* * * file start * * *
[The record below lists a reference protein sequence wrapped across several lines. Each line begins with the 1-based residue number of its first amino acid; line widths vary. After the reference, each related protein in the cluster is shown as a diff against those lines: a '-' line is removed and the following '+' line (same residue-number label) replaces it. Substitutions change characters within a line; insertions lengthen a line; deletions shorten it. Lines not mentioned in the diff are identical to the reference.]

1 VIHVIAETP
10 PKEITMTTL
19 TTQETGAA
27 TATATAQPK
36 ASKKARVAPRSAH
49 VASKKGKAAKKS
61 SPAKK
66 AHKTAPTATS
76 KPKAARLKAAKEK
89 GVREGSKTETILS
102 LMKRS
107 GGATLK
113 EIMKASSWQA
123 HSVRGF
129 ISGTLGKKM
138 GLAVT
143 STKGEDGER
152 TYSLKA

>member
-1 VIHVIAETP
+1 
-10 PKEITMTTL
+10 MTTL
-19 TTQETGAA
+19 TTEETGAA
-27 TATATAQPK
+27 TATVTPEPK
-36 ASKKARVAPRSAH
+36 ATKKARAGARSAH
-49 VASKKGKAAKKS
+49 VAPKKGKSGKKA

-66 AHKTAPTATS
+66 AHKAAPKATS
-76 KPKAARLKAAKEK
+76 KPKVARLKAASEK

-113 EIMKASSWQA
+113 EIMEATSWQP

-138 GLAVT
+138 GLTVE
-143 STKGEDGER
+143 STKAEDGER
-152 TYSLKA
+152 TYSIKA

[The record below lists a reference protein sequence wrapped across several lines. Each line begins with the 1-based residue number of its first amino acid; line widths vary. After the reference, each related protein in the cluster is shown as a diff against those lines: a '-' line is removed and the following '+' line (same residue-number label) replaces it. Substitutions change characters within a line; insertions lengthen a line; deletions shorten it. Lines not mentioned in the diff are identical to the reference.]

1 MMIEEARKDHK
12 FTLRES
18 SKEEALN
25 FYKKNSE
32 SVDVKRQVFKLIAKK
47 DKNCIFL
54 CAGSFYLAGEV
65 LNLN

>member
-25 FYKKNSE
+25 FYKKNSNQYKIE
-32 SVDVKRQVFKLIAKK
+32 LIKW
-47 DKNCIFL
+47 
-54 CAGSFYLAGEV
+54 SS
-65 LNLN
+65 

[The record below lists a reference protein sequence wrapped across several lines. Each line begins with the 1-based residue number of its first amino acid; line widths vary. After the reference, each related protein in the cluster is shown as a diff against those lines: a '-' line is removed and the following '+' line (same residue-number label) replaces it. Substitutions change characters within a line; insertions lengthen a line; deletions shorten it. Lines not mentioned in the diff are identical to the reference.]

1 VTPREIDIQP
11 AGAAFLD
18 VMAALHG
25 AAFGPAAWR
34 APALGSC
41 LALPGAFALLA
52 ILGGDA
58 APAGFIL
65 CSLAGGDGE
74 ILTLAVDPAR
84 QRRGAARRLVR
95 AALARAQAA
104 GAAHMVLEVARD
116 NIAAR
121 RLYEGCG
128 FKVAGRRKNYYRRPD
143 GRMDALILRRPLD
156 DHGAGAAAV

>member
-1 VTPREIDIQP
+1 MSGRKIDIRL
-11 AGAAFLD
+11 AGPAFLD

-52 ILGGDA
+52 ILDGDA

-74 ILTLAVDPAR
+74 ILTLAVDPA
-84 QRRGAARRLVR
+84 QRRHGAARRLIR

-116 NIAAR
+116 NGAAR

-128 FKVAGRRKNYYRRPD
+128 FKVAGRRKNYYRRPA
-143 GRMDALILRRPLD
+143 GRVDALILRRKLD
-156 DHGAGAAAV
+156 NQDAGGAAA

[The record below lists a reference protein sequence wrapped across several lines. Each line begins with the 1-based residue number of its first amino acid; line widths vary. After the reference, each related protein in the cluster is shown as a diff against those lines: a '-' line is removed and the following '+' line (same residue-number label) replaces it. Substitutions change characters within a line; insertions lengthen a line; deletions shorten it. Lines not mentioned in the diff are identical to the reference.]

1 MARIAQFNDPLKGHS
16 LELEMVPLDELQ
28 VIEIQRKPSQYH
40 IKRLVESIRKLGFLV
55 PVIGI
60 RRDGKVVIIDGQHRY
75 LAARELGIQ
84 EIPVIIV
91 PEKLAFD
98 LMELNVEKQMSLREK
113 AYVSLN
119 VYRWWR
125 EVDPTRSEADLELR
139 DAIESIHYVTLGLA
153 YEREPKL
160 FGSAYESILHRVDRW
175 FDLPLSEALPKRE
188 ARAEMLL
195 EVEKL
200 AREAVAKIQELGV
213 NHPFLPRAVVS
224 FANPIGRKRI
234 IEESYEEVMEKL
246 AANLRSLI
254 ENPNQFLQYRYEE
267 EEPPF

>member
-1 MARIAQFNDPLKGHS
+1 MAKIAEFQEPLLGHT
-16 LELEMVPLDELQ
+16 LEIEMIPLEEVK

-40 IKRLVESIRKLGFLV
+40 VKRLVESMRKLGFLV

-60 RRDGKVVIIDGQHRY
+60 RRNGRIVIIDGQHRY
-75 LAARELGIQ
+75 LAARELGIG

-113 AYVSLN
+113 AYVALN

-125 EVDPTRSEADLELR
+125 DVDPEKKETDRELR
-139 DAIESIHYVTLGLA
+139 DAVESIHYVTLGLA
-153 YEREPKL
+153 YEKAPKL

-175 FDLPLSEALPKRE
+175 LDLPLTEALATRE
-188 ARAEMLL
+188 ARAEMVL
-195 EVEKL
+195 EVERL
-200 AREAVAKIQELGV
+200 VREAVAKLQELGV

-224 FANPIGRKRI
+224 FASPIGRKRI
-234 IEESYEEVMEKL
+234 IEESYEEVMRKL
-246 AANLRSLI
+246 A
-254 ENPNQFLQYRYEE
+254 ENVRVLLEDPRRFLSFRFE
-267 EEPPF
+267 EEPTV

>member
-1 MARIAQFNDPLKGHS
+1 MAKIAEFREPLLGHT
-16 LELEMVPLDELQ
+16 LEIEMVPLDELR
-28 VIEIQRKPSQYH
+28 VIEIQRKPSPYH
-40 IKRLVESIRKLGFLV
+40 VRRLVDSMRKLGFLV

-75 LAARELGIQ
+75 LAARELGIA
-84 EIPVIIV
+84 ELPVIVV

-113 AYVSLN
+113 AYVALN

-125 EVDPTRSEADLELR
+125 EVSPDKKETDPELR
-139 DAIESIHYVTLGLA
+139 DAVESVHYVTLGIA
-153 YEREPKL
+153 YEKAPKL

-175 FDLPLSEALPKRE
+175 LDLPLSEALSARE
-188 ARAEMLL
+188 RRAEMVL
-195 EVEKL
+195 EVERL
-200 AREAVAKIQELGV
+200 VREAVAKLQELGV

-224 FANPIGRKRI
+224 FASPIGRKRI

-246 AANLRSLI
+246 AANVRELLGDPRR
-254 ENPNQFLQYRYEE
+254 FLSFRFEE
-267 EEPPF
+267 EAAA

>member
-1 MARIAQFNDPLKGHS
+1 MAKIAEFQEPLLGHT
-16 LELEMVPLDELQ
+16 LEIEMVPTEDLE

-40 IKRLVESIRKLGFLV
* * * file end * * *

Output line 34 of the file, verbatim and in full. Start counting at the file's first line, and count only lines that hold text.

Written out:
+66 AHKAAPKATS